A Little Bit Like the Blues

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to all the exiles . . .  Build houses and live in them; plant gardens and eat what they produce. Take wives and have sons and daughters; take wives for your sons, and give your daughters in marriage, that they may bear sons and daughters; multiply there, and do not decrease. But seek the welfare of the city where I have sent you into exile, and pray to the Lord on its behalf, for in its welfare you will find your welfare.

When I was growing up, I lived in a lot of different houses. Different houses and different configurations of family — parents and step parents, grandparents and step-grandparents, etc., etc. When I was old enough and when I was with a particular configuration of my family I went on a short trip with my grandparents.

This was not necessarily good news because, usually, when we travelled, something was happening at home that would effect me or where I would next live. But this time, some of my family had gathered together to redo my bedroom, to make it a permanent place.

There was fresh paint and a new bed — a waterbed. And my grandfather had taken an old door knocker with a lion’s face, removed the knocker and attached this lion’s head to the headboard. It was a small token, a small sign, a wink from him of royalty. There was a desk to do homework, a bookcase and the item that caused a great deal of conversation, a television — right there in my bedroom. Some felt it was a great idea; others were concerned. But the gem of it all, the item that would come to mean the most to me, was this obscure, ugly clock radio. This may seem like the most practical of items, but it would end up saving my life.

I would stay up late into the night, sometimes all night, listening to music. Not just on one station but finding a song and listening through the end, then sliding the dial down until the next thing that captured my interest. I kept tuning the antenna to listen for any good things floating on the air.

Antennas sometimes act differently in one direction than another, pick up different things. So I would reach the end of the dial’s run and I would fine tune the knob in the other direction finding new, different voices. That way, in the dark, I learned to listen.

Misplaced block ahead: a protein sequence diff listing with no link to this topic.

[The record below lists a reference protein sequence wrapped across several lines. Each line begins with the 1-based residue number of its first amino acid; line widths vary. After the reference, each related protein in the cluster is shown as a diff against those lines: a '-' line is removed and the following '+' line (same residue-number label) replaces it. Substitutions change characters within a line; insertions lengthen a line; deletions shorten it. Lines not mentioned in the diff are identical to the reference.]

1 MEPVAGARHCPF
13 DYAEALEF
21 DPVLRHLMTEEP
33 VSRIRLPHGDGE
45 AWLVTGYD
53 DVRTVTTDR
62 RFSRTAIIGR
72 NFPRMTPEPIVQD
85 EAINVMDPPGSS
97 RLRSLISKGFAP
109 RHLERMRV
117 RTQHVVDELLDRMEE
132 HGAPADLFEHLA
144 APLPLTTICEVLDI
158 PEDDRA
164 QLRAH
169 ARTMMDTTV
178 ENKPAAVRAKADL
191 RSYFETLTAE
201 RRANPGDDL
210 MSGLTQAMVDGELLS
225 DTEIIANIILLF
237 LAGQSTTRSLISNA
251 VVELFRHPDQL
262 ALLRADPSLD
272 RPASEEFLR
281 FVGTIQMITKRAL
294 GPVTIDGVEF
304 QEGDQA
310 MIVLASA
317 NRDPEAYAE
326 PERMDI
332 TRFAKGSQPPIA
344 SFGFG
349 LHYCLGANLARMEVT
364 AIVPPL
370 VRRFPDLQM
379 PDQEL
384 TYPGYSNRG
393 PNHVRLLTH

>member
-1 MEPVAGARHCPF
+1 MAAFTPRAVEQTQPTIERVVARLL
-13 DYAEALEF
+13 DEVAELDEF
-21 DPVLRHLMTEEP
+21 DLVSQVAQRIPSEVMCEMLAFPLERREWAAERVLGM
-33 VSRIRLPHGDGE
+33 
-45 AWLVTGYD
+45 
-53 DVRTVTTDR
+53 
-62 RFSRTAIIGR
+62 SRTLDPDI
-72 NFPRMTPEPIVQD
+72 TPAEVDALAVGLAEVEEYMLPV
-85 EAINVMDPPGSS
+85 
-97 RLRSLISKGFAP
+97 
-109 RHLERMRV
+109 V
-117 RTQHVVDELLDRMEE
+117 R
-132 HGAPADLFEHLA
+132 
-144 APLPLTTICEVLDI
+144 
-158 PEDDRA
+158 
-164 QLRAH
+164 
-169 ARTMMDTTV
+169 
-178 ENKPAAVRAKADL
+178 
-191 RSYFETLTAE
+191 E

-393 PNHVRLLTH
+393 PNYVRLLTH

I discovered so much on the radio, especially on the stations that were “in between” the larger local stations. I would hear story after story, song after song. I would listen so deeply, crying at the blues, laughing at the comedians, dreaming with the story tellers. And as my fingers got good at drawing in stations, I got good at listening between the pops of static.

This wasn’t a shortwave radio or anything capable of picking up those farther reaching signals, but one night the wind must have shifted and the stars must have been clearer. Around 93.9, just a little to the right, a new voice drifted in.

Just as the local station faded, there was an edge to the sound that signaled there was something else in the air. My fingertips were alert and I dialed back just a bit. And then, clear as a morning radio show, weary with life, an old man was talking about the blues. Not playing them but describing them. I was captured by his voice and his story.

It turned out to be a station in Chicago, interviewing local artists. Chicago! Imagine that. I didn’t have to imagine it. Chicago was in my room that night.

For what seemed like all night, the station came in. I was lying in my bed with the clock radio on my chest and my fingers on the tuner. When the signal would fade, my fingertips would adjust and fight for it to stay.

You know your fingerprint and the lines and scrolls that make it your own? The width of one of those lines at the tip of your finger were all it would take to make the adjustments that I needed.

My fingers fought for those stories that night. I was about 13, listening to this broken voice talk about how music had saved his life in prison. I thought about the bedrooms that hadn’t really been mine before. And then he began to sing and we were both free. A few minutes later, the wind shifted and Chicago was gone. I tuned the radio to a classical station and went to sleep.

A letter to the exiles. It is a bit difficult for us, I think, when we hear Jeremiah’s beautiful words… build houses and live in them; plant gardens; multiply in that city. It is a bit difficult for us to see that it is beauty wrapped around pain. It is poetry grounded in sorrow.